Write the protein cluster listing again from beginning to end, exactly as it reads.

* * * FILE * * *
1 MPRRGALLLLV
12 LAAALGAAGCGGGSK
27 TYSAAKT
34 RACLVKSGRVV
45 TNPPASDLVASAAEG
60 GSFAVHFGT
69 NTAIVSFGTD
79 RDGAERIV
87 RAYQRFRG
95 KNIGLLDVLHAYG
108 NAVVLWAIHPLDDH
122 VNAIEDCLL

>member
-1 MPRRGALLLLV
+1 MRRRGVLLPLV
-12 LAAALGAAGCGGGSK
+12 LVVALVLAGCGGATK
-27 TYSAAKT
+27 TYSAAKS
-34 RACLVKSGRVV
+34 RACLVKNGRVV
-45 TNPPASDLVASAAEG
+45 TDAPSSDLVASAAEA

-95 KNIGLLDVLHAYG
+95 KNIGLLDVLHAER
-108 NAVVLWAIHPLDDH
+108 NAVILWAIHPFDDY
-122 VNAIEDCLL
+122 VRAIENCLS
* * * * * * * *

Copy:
1 MPRRGALLLLV
12 LAAALGAAGCGGGSK
27 TYSAAKT
34 RACLVKSGRVV
45 TNPPASDLVASAAEG
60 GSFAVHFGT
69 NTAIVSFGTD
79 RDGAERIV
87 RAYQRFRG
95 KNIGLLDVLHAYG
108 NAVVLWAIHPLDDH
122 VNAIEDCLL

>member
-1 MPRRGALLLLV
+1 MRRRGVLLPLV
-12 LAAALGAAGCGGGSK
+12 LVVALVLAGCGGATK
-27 TYSAAKT
+27 TYSAAKS
-34 RACLVKSGRVV
+34 RACLVKNGRVV
-45 TNPPASDLVASAAEG
+45 TDAPSSDLVASAAEA

-95 KNIGLLDVLHAYG
+95 KNIGLLDVLHAER
-108 NAVVLWAIHPLDDH
+108 NAVILWAIHPFDDY
-122 VNAIEDCLL
+122 VRAIENCLS